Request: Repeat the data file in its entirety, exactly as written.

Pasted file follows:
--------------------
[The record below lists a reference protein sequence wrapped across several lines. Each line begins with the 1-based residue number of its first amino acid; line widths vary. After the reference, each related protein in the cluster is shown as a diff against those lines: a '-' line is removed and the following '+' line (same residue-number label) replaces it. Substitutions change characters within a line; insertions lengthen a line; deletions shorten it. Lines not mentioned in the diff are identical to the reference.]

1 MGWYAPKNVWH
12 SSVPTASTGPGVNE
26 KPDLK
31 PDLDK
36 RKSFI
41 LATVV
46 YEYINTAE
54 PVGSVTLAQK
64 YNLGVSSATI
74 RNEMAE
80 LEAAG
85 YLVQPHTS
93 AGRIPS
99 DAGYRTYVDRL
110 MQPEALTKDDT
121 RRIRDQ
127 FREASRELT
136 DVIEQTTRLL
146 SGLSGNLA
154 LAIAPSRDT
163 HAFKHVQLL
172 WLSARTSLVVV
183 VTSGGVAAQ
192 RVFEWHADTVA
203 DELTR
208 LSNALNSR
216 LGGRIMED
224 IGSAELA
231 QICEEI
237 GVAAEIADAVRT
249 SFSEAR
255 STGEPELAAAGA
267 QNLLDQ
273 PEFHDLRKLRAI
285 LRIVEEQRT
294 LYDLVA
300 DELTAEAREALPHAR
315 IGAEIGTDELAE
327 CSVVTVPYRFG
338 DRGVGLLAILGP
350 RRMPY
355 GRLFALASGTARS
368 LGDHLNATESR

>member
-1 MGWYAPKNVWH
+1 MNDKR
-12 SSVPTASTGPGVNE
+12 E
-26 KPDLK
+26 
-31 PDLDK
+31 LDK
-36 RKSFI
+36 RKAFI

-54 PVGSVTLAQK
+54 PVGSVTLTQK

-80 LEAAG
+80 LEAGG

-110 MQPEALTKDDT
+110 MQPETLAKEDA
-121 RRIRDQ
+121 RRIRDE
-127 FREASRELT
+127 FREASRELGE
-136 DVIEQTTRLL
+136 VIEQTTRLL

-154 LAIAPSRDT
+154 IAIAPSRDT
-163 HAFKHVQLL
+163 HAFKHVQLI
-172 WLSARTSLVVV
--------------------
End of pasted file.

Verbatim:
[The record below lists a reference protein sequence wrapped across several lines. Each line begins with the 1-based residue number of its first amino acid; line widths vary. After the reference, each related protein in the cluster is shown as a diff against those lines: a '-' line is removed and the following '+' line (same residue-number label) replaces it. Substitutions change characters within a line; insertions lengthen a line; deletions shorten it. Lines not mentioned in the diff are identical to the reference.]

1 MGWYAPKNVWH
12 SSVPTASTGPGVNE
26 KPDLK
31 PDLDK
36 RKSFI
41 LATVV
46 YEYINTAE
54 PVGSVTLAQK
64 YNLGVSSATI
74 RNEMAE
80 LEAAG
85 YLVQPHTS
93 AGRIPS
99 DAGYRTYVDRL
110 MQPEALTKDDT
121 RRIRDQ
127 FREASRELT
136 DVIEQTTRLL
146 SGLSGNLA
154 LAIAPSRDT
163 HAFKHVQLL
172 WLSARTSLVVV
183 VTSGGVAAQ
192 RVFEWHADTVA
203 DELTR
208 LSNALNSR
216 LGGRIMED
224 IGSAELA
231 QICEEI
237 GVAAEIADAVRT
249 SFSEAR
255 STGEPELAAAGA
267 QNLLDQ
273 PEFHDLRKLRAI
285 LRIVEEQRT
294 LYDLVA
300 DELTAEAREALPHAR
315 IGAEIGTDELAE
327 CSVVTVPYRFG
338 DRGVGLLAILGP
350 RRMPY
355 GRLFALASGTARS
368 LGDHLNATESR

>member
-1 MGWYAPKNVWH
+1 MNDKR
-12 SSVPTASTGPGVNE
+12 E
-26 KPDLK
+26 
-31 PDLDK
+31 LDK
-36 RKSFI
+36 RKAFI

-54 PVGSVTLAQK
+54 PVGSVTLTQK

-80 LEAAG
+80 LEAGG

-110 MQPEALTKDDT
+110 MQPETLAKEDA
-121 RRIRDQ
+121 RRIRDE
-127 FREASRELT
+127 FREASRELGE
-136 DVIEQTTRLL
+136 VIEQTTRLL

-154 LAIAPSRDT
+154 IAIAPSRDT
-163 HAFKHVQLL
+163 HAFKHVQLI
-172 WLSARTSLVVV